Here’s God’s Good News:  You continue to send forth your Spirit and the earth, though not without turmoil, is renewed (verse 30).  The inclusive Bible translates the Hebrew this way:  “Send back your breath – fresh life begins and you renew the face of the earth.”

The whole earth is infused with God’s glory – with divine presence – Sophia wisdom in every plant or flower or field – in the chaos and order of it all is abundant living. Divine Sophia loves justice and speaks out fiercely against the foolishness of human arrogance that fails to recognize our oneness, the universal harmony and presence of the divine in all.  We are invited to learn her ways!

Creation is waiting for all of us to show up ready and willing by the grace of the Spirit to set creation free, to play our part – to live our piece in the puzzle.

“If a butterfly flaps its wings in Mexico, does it cause a hurricane in Texas?”  a meteorologist, Edward Lorenz asks.  Subtle shifts matter and we cannot tell what difference our smallest acts will reap on behalf of the earth’s transformation.  We have no reason to be discouraged about our capacity to go out and make a difference and every reason to hope!  We can give back to the future!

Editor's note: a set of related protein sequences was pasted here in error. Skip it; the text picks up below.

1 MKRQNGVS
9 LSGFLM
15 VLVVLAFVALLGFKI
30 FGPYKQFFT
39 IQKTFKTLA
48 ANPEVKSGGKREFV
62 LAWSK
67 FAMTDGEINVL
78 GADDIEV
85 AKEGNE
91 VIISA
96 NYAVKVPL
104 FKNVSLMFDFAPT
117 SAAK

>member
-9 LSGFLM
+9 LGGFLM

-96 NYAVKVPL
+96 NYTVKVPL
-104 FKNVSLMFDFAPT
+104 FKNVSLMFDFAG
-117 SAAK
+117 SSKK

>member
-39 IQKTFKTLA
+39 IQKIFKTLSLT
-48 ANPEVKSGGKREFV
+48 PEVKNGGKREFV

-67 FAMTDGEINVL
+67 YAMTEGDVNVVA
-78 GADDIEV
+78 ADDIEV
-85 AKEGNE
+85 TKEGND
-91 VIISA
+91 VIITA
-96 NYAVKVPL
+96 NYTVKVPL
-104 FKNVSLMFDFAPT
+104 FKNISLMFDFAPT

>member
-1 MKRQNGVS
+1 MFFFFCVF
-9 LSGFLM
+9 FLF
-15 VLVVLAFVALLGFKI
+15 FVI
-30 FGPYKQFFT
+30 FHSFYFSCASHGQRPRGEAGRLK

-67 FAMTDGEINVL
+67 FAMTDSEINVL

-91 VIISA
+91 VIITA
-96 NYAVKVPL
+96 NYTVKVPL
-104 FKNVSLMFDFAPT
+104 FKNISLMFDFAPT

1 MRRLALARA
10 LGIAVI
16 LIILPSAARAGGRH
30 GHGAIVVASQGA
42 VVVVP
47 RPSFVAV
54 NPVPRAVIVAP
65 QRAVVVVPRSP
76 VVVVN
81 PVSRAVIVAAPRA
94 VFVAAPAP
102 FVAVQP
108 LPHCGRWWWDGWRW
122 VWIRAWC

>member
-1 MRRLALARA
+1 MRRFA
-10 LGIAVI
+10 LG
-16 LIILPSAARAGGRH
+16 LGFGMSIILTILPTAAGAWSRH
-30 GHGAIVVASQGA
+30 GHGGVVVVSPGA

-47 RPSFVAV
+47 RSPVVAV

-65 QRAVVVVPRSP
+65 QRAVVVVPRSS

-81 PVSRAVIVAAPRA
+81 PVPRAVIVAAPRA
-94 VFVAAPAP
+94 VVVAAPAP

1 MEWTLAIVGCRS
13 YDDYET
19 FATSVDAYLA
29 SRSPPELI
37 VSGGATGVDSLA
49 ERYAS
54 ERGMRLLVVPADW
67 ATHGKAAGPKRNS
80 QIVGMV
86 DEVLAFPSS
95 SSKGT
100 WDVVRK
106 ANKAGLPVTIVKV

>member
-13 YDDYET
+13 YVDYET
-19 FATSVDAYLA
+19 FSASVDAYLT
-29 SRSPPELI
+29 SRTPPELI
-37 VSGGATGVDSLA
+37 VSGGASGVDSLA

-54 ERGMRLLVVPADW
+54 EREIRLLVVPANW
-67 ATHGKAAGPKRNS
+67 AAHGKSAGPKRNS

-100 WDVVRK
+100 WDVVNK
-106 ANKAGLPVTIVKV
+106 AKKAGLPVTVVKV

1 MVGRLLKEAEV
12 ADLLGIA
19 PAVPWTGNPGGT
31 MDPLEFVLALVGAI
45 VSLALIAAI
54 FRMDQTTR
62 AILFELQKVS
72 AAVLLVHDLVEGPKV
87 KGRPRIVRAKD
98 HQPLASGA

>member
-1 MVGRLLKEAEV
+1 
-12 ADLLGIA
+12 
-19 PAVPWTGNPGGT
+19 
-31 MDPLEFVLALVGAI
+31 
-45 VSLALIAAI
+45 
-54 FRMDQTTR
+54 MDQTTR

Conclusion

In the ambiguities of our living, injustice lies also in our relationship to the earth.  The Creator yearns – calls – grows all life towards what was originally intended: the kingdom is growing from the very beginning into all that God has intended…from the very first moment of creation, it is the kingdom that has been on God’s mind, and God is infinitely patient as it grows.”  It is our job to muster, to endeavor to embrace God’s holy and purposeful plan for all creatures.  Let us get on the business of loving, caring for all God’s creation, at least living well.  There is a re-borning that happens for us as well as the earth as we encounter a larger reality – a redemption and a hope that moves towards completion.  May this redeeming thrive in us, around us and even, miraculously, sometimes through us”.

Remember for the sake of the earth and all living creatures. Jesus’ words: “I tell you solemnly, whatever you did to the least of these, you did to me.”

Touch the Earth Lightly  #VU 307

Rev. Alice Hanson reserves all rights © 2018.
You are welcome to use, copy, edit or reproduce this sermon with copyright attached. Publication is prohibited.